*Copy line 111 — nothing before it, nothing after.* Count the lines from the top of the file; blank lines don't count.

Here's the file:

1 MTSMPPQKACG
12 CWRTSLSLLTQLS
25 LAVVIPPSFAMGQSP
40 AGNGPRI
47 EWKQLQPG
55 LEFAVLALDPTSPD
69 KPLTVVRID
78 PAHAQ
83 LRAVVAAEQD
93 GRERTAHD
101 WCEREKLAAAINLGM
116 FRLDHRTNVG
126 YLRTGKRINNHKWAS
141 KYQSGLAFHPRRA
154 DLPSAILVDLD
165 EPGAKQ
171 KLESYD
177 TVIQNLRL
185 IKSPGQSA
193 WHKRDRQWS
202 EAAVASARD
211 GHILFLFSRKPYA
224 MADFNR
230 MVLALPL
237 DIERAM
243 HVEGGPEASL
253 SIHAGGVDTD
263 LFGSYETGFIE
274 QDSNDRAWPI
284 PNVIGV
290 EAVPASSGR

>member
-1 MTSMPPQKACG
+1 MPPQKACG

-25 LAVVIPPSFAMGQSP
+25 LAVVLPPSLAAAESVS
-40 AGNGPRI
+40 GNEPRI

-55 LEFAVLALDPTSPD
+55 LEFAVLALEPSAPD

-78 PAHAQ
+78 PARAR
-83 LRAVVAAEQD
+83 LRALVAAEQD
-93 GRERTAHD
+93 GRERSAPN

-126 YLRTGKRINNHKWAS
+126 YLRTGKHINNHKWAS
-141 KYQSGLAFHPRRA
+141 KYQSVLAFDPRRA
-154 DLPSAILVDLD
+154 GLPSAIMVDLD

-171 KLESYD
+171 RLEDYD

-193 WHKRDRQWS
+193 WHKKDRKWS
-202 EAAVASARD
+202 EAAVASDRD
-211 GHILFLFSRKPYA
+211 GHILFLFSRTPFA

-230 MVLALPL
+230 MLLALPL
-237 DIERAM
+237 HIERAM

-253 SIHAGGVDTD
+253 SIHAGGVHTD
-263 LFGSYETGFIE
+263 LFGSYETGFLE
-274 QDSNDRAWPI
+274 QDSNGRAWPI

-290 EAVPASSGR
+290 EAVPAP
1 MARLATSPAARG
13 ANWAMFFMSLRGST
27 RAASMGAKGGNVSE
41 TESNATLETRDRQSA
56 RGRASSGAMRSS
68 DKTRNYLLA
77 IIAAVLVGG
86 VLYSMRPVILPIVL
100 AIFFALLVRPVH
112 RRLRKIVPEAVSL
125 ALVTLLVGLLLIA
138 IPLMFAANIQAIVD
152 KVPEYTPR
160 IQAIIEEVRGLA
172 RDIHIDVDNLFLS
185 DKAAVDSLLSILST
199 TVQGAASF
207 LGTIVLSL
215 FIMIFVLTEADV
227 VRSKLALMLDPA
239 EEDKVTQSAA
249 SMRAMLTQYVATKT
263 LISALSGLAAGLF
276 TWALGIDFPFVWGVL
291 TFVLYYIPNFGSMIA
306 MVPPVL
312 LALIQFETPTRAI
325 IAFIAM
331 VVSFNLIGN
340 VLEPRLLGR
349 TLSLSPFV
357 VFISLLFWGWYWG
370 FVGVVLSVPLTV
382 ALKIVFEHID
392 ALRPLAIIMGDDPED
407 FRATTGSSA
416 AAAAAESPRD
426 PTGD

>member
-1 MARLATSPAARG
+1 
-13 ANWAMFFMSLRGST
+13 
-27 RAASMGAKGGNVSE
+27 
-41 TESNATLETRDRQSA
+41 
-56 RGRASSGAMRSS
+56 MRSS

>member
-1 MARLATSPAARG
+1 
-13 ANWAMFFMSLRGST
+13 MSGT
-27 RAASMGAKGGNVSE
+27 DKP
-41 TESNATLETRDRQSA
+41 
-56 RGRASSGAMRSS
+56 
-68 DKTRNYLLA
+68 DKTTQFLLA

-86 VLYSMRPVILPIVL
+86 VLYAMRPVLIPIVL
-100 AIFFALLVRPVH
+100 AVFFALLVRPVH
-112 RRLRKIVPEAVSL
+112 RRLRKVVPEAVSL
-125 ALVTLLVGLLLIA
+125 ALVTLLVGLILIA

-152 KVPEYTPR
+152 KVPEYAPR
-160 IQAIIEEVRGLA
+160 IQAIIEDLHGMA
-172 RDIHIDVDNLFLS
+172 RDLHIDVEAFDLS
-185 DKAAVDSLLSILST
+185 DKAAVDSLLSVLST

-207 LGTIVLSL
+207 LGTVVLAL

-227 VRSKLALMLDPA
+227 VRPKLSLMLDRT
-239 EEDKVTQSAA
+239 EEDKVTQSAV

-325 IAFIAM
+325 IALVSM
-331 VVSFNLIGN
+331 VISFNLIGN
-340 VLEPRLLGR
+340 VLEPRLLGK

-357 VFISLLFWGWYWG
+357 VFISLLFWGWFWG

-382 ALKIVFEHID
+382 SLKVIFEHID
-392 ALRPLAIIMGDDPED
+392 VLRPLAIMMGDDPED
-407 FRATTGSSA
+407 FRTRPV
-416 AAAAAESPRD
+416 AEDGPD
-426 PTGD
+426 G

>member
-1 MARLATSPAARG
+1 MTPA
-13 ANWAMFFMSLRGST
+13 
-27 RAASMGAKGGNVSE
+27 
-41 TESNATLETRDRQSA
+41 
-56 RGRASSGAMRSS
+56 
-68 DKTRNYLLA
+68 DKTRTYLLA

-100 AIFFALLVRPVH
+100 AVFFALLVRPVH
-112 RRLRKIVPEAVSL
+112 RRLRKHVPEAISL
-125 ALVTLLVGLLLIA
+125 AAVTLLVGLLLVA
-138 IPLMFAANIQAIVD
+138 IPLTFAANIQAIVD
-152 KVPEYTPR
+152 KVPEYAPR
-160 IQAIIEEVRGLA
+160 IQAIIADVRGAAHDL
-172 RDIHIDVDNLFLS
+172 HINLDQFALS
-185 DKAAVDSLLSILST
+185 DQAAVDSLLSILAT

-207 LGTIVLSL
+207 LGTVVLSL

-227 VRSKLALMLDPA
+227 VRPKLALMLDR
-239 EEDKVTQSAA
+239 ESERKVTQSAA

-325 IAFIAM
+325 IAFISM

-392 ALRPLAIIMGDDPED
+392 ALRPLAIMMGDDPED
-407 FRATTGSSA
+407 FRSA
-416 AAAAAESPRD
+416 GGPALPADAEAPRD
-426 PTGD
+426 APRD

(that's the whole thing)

>member